Even after 40 years of working to mitigate fileless attacks, the software industry is still struggling to eliminate them. By hijacking the control flow of a running application by exploiting a buffer-overflow vulnerability, fileless malware is responsible for numerous zero-day attacks. Yet despite the attention that Web attacks (such as injection and cross-site scripting attacks) get in the media, fileless malware remains the most dangerous cyberthreat today — and one few people understand.
Soon they will, courtesy of this three-part series in which I'll explore the software industry's attempts at solving this problem, including how countermeasures are being circumvented and what to do about it. In this, the first installment, you'll learn what fileless malware is and why it is so dangerous.
What Is Fileless Malware?
Fileless malware hijacks legitimate programs via stealth attacks that evade detection by most security solutions. Because it doesn't rely on files and leaves no footprint, fileless malware is challenging to identify and frustrates the most adept forensic analysis.
A fileless attack uses a carefully crafted string of instructions — known as the payload — that is Base-64 encoded in order to evade checks that prevent malformed inputs. This payload can be delivered to the target host in many ways, such as in an input field exposed on a website, in a link, in a packet transmitted over a communication protocol (TCP/IP, HTTP, WebRTC, RTP, DNS, etc.), or in a script embedded in a file.
The payload then exploits a buffer-overflow vulnerability in a running process on the target system. This running process could be any server deployed at the edge connecting the organization's internal network to the Internet, such as a Web server, mail server, DNS server, SSH server, or any other kind of daemon. A daemon is a perfect target for a hacker because it is a long-running program that automatically restarts when it crashes and automatically reboots the application. Attackers can leak information about the target program in order to hone their attack with each crash and reboot, until the attack is successful.
Crafting a Payload
The hacker crafts this payload to hijack the victim application by subverting the return address of a function on the application's stack. By modifying the return address of the function with the vulnerability, the attacker can redirect the running application process to a different location on the stack when the function returns, thereby taking over the logic flow of the process.
After the process is hijacked, the attacker's objective is to quickly launch a terminal shell. Once the subverted process launches a terminal shell under the privilege level of the victim application, the attacker can use all the commands available in the system to do as he or she pleases.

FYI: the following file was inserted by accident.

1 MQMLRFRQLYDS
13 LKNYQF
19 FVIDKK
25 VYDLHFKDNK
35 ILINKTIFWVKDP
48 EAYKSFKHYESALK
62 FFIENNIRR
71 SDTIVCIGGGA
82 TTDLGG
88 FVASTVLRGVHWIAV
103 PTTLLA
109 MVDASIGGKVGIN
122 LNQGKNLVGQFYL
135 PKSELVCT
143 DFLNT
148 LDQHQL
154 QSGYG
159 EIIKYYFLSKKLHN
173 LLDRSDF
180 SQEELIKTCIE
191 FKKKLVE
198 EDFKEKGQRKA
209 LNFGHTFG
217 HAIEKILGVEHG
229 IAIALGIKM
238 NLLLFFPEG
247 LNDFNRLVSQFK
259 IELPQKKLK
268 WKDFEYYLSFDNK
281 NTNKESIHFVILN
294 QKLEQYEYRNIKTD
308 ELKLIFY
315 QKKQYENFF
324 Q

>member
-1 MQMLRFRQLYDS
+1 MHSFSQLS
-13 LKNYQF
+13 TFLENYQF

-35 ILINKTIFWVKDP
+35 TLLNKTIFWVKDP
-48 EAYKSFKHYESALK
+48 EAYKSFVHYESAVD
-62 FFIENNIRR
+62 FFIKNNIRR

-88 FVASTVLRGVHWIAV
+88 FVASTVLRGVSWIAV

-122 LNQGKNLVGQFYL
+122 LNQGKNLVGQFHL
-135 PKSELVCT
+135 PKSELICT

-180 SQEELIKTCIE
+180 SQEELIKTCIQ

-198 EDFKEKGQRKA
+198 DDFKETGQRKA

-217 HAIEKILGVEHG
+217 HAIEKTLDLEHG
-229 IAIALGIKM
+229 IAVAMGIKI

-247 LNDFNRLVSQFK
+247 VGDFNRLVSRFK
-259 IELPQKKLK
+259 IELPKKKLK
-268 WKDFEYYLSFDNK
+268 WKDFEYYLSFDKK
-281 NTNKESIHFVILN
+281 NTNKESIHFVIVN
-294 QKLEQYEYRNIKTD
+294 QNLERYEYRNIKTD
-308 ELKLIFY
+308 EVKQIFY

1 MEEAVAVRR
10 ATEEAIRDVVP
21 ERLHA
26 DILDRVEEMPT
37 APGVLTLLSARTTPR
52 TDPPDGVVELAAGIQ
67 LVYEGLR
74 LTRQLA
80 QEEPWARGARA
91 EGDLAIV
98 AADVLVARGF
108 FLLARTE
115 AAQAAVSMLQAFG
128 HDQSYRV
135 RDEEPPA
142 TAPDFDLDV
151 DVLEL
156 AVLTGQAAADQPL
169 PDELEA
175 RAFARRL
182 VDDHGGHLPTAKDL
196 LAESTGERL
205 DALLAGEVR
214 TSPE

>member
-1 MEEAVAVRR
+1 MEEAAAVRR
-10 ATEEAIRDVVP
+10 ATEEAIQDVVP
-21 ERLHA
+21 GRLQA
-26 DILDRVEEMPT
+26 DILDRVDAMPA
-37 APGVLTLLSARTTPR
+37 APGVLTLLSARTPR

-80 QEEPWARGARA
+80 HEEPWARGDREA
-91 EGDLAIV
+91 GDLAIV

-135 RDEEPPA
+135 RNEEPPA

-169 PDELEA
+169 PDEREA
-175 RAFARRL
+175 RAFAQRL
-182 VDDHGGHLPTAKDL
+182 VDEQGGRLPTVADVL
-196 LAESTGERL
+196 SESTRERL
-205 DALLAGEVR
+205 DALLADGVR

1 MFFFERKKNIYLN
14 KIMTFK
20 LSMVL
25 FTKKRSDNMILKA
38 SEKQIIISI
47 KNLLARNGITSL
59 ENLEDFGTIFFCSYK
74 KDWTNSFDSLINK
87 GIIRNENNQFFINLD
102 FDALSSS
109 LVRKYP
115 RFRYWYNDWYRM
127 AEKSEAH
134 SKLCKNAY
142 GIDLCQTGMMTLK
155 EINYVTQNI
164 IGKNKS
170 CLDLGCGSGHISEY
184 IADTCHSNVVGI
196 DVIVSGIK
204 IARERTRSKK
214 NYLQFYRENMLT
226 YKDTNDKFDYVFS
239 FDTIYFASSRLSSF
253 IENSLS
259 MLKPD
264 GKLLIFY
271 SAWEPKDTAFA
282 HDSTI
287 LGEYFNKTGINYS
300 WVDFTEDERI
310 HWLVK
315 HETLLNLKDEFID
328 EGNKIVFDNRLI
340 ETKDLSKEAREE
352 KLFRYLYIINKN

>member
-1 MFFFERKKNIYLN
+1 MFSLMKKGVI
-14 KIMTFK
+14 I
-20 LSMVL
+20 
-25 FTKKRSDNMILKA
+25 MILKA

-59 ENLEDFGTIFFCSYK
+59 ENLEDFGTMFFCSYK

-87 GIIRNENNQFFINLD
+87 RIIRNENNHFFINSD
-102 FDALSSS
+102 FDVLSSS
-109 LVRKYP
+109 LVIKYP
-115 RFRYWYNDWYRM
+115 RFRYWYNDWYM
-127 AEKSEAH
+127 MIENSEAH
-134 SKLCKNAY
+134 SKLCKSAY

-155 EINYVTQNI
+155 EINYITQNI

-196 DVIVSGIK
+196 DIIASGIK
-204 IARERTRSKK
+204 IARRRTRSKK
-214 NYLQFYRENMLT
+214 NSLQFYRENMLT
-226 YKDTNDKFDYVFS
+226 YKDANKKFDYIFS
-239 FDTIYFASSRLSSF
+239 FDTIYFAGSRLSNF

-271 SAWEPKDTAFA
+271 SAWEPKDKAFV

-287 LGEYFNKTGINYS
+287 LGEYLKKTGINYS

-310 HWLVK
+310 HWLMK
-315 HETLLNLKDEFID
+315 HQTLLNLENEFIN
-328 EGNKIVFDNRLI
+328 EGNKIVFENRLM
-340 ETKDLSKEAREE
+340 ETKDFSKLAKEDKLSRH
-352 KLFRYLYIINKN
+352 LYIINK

The attack is effective because it runs covertly in memory under the running process of a legitimate application, without needing to create or modify any files on the file-system. If the system is rebooted, all traces of the attack disappears. Fileless malware evades nearly all traditional security solutions, making it very effective hacking technique.
Security practitioners generally think of security in-depth. There are multiple layers securing a network, whether it's on-premise or in the cloud. Since the large majority of cyberattacks are launched remotely, the attacker hides in the shadows of the Internet. For the attack to be successful, the payload must traverse the following perimeter security solutions:
- Content-filtering proxies
- Intrusion detection
- Malware detection
- Advanced threat detection
Despite all these layers of protection, fileless cyberattacks remain rampant. Why? As long as traffic is allowed in and out of the network, it's a vector hackers can leverage to deliver their payload. Whether it's an email with a link or attachment, a Web service that has input fields that users can submit data, or an SSH daemon enabling users to remotely connect to a server, the possibilities are endless. This makes it extremely difficult for security experts to defeat them. Once the payload crosses these perimeter security solutions — and it's not hard — it's game over. There's very little protection on the target other than, say, a signature-based antivirus solution to protect the operating system.
Next Week: Researchers have published and demonstrated how easy it is to circumvent the countermeasures widely adopted to block fileless malware. You'll gain a working understanding of how these countermeasures work next week, followed by an overview of the latest techniques to fight fileless malware in part 3.